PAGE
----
Lee Weingart, the Republican candidate for Cuyahoga County Executive, has called for a series of 12 debates with the Democratic candidate in the race, Chris Ronayne, in the leadup to the November general election.
Traditionally there is one marquee debate between the candidates held at the City Club of Cleveland. Weingart wants to participate in that debate, but also spar with Ronayne in each of the county's 11 council districts, in order to bring the race's key issues to as many voters as possible across the county this summer.
“The most frequent question I get on the campaign trail is, ‘What does the county do?’" Weingart said in a press release. "Given the county spends more than $1.6 billion per year, we need to do a better job not only explaining what the county does but what each of us would do as the next county executive. There is no better way to do that than a series of debates made convenient for county residents to attend.”
Weingart has been highly critical of Ronayne in recent weeks. His campaign pushed the story of the enduring racial disparities
in traffic stops by University Circle Incorporated police las week. He accused Ronayne, who was in charge of UCI at the time, of failing to successfully address the matter after ProPublica uncovered the alarming data in 2020. Though Ronayne mandated implicit bias training for the UCI officers, purchased body cameras and launched a citizen review board, the percentage of Black motorists stopped by UCI police increased from 88% to 94% in the months after ProPublica's findings.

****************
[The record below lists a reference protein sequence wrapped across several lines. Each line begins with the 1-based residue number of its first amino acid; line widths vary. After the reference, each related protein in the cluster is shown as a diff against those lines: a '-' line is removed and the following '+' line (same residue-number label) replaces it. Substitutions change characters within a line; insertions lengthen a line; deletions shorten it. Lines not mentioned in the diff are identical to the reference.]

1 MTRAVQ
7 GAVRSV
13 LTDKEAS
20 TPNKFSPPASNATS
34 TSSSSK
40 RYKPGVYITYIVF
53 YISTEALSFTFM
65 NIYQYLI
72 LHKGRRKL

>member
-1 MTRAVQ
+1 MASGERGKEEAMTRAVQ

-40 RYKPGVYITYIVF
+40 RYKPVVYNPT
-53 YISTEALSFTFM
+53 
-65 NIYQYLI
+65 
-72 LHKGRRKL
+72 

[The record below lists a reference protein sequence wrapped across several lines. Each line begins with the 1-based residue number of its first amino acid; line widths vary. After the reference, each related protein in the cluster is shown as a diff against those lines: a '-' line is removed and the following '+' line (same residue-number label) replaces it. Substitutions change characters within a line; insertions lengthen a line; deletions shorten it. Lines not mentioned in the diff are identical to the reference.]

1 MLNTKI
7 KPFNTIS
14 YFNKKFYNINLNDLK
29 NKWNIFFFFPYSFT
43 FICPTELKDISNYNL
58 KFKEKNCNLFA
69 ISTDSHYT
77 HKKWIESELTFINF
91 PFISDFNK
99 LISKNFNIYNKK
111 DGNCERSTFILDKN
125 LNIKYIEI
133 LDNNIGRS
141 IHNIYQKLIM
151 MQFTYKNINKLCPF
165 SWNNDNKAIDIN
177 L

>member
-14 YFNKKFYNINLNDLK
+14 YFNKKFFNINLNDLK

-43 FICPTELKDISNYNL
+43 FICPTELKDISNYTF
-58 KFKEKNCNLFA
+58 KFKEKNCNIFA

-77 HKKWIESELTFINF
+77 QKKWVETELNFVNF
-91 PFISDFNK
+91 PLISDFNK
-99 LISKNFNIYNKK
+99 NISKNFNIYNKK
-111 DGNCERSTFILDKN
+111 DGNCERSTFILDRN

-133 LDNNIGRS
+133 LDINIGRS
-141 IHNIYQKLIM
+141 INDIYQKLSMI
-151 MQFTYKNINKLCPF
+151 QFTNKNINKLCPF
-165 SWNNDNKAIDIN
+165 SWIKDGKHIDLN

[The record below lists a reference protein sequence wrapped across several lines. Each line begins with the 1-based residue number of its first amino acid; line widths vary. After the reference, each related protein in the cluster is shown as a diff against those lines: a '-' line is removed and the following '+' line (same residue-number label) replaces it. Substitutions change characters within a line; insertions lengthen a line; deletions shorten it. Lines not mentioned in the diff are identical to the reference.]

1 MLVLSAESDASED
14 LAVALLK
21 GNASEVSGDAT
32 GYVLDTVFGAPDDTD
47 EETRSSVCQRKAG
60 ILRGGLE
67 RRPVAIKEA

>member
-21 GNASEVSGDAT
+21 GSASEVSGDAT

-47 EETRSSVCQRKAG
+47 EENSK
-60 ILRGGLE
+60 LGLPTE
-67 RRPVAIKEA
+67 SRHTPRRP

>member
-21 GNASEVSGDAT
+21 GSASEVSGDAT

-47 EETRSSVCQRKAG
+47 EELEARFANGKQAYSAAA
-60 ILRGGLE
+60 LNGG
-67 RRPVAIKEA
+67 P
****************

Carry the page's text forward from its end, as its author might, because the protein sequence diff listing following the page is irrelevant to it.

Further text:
In the Tuesday news release, Weingart said he looked forward to debating Ronayne at any time and in any venue. When Scene reached out to ask if 12 debates might be overkill, Weingart responded that for him it was an accessibility issue. He said that while people living in the county's outer suburbs might not drive downtown to the City Club, they'd be much more inclined to walk or take a short drive to watch a debate with their neighbors in their own communities. He said he envisioned that the debate formats and locations would be coordinated by the campaigns and individual nonprofit organizations in the various districts.
And he remained confident that he would shine in a debate setting opposite Ronayne. Weingart told cleveland.com that "everything [he had] heard about Chris Ronayne is he is a show horse, not a work horse," and he told Scene a version of the same. He said that he had concrete ideas and bold policy proposals to improve the quality of life for Cuyahoga County residents, particularly those living in the urban core and inner ring suburbs and he was eager to pit that vision against Ronayne's.
"Whatever his vision might be," he said.
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